Extremely Employable – Part VIII

Today’s episode of Extremely Employable takes us to what should have been Part VI. 

Sandwiched somewhere neatly between my stent as a bug murderer and my attempt at being a diesel mechanic I decided that my Bachelor’s degree probably qualified me to change oil at Sears. Ambition was not my strong suit.

I kicked off my role as a battery / tire / oil changer in training. My side jobs included stocking shelves and stacking tires. I actually enjoyed the tire part of the work. The whole shop had a basement that served as a tire warehouse and oil leak collection facility for the broken old lifts. We stocked a pretty large collection of tires down there. Getting tires downstairs involved throwing them from the back of a truck to a slide that had a kicker ramp at the bottom, launched them right across the warehouse. It wasn’t mentally taxing work, but I didn’t have to deal with anybody, just.. stacked tires. I also oddly enjoyed shelf stocking for a bit. Mainly because I got to use the opportunity to make things more efficient… like putting oil filters on the oil change rack.. mind bending stuff.

In between my unofficial side jobs I did my share of battery testing, tire fixing, and oil swapping. Hector was the main man on the battery station but I was his #2, he trained me like I was his long lost bastard son he could have done without ever meeting.

There was an odd ball Russian who kind of spoke English and treated me like his long lost bastard son that he was ok with but didn’t really want to get a beer with. He did help me out a lot when I got stuck on various jobs. Help was hard to come by there, everybody was focused on getting their job done and out the door as fast as possible, they did not give a crap about anybody else there. In fact somebody getting stuck doing an oil and tire change on a stupid big H2 was ideal for them.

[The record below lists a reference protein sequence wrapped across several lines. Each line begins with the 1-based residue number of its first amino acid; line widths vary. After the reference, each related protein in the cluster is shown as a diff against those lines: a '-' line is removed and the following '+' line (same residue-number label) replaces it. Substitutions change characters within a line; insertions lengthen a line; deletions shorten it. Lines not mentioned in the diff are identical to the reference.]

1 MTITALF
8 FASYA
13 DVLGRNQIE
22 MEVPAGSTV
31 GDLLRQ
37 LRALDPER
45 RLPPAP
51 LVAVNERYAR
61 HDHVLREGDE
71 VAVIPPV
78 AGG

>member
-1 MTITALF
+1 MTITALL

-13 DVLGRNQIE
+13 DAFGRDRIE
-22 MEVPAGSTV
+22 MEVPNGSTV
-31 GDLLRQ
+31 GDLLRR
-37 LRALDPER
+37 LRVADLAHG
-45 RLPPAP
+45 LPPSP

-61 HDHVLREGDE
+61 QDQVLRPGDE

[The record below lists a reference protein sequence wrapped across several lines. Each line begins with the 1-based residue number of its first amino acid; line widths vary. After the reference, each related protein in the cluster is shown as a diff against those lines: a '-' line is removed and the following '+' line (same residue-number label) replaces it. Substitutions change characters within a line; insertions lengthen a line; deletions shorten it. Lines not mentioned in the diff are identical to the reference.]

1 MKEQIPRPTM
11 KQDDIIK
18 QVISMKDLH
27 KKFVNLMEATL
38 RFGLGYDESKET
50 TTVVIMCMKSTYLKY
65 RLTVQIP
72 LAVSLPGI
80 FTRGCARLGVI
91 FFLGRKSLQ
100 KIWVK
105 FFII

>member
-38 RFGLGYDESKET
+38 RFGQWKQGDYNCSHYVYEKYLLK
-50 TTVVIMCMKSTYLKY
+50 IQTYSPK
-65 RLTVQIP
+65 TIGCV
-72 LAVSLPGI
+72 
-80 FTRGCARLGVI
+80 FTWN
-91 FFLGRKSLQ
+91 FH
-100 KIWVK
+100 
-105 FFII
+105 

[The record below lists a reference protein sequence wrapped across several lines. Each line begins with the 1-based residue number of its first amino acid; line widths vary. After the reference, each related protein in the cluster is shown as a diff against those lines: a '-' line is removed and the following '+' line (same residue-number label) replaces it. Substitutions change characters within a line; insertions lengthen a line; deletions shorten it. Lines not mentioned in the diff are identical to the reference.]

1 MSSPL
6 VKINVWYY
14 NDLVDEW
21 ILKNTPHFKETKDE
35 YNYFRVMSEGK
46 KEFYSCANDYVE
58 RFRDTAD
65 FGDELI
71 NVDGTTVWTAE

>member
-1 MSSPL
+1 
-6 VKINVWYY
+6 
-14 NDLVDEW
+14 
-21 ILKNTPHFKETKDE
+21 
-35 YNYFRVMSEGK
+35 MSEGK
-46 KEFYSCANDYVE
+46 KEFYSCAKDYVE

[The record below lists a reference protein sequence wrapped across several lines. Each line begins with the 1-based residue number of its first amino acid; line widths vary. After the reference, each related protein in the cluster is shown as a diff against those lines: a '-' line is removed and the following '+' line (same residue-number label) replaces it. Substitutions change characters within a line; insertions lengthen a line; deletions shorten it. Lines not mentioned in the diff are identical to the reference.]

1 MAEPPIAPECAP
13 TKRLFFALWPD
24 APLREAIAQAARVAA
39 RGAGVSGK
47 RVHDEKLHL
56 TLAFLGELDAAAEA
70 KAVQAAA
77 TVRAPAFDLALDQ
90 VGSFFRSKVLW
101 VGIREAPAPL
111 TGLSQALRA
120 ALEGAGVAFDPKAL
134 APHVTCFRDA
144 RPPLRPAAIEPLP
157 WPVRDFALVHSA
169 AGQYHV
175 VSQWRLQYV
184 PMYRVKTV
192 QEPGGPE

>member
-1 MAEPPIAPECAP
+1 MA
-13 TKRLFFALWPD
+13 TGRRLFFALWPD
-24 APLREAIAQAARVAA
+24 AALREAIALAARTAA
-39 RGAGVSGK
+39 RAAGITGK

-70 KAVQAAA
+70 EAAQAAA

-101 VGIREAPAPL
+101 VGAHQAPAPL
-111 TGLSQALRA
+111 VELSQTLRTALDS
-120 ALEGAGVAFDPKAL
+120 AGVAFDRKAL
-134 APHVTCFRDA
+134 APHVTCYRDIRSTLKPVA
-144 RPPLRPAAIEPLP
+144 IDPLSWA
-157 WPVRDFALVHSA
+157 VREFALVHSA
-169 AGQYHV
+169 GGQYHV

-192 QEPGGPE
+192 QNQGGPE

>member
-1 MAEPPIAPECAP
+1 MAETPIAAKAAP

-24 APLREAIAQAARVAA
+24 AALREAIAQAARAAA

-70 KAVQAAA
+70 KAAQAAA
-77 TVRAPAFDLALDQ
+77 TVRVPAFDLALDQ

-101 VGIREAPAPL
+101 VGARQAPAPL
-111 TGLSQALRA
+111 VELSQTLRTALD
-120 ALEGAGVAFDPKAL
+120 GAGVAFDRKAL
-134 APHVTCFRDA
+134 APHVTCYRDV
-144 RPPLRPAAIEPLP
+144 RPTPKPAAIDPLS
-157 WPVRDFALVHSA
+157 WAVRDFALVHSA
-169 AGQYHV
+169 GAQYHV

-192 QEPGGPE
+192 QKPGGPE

The money makers in the shop worked the alignment rack, and by worked I mean leaned on tires until the screen turned green. Team work.

Because of the quality of folks who tend to work at such an establishment (myself included) there was never any shortage of dumbassery. One of my favorite incidents was a rainy day oil change where my least favorite coworker missed the ramps and dropped a car in the pit. I recall hanging from the trunk of a car to keep it from falling off a lift during a tire change. I may have gouged somebody’s door with my knife during an oil change (it’s ok the company paid to get it fixed). I also learned the fun way about air suspension – turn that switch off before lifting the car!

Besides treating customer cars poorly we also had the interpersonal struggles. The Sunday manager favored my least favorite coworker and always gave him high paying jobs and made sure I got crap.

One fateful day it all came to a head in a near throw down involving a small pile of us. My Russian friend pulled a wrench, I thought somebody else was going to lose teeth. Everybody got sent home to cool off.

Things settled and I ended up going back to work after taking an extra day or so off, but eventually I had enough of the b.s. and called it quits. I knew there were bigger trucks in my future anyway.

Only 3 or 4 episodes remaining (for now)!


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